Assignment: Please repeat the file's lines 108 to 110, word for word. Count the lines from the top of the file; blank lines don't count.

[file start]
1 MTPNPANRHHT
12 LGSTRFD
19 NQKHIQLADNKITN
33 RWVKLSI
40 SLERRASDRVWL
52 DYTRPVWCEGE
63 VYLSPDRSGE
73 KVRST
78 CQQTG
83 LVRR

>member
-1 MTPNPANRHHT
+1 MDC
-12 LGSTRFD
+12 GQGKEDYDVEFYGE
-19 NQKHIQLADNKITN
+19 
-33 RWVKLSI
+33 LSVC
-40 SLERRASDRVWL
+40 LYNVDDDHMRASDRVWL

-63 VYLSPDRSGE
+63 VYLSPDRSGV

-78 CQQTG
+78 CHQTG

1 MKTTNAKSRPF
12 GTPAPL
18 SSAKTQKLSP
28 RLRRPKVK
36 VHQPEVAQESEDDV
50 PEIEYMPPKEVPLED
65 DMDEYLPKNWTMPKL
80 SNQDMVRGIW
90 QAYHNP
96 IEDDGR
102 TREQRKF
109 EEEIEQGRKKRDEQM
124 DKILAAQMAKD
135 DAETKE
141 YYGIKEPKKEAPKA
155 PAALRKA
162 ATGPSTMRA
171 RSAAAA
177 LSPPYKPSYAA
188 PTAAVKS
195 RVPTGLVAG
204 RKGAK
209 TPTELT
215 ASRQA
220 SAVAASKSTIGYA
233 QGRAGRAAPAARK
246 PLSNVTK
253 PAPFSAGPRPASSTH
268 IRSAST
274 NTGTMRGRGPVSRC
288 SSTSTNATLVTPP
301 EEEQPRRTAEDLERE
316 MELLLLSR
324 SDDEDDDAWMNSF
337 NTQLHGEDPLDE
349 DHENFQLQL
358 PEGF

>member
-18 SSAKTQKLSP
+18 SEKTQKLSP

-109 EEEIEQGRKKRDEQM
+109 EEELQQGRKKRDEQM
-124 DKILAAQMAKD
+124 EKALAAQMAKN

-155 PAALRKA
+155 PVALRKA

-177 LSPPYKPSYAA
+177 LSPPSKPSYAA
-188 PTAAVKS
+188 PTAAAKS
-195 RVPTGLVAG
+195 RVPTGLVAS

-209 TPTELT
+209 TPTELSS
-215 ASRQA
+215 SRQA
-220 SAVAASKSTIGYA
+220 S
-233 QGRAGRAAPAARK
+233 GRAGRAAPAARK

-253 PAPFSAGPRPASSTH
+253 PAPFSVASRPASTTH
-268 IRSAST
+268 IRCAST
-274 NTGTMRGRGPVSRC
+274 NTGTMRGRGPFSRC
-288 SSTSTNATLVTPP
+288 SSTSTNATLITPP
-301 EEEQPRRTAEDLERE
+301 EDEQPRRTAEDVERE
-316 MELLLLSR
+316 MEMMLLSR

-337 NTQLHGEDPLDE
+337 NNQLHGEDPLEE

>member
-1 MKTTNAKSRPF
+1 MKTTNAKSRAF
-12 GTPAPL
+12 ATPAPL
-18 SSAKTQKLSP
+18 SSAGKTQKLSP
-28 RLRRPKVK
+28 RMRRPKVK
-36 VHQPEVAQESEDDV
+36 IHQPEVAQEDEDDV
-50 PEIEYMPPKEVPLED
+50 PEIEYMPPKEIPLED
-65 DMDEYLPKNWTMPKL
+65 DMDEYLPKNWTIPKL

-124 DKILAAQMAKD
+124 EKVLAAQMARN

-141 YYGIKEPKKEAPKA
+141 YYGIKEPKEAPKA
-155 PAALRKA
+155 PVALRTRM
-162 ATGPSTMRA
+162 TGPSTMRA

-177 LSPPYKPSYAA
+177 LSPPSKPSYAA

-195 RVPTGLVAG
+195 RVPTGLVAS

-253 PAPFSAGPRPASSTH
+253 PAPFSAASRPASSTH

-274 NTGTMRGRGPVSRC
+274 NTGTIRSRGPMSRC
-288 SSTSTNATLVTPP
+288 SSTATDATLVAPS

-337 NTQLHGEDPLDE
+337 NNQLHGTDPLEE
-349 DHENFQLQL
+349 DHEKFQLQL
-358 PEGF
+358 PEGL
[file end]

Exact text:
+28 RMRRPKVK
-36 VHQPEVAQESEDDV
+36 IHQPEVAQEDEDDV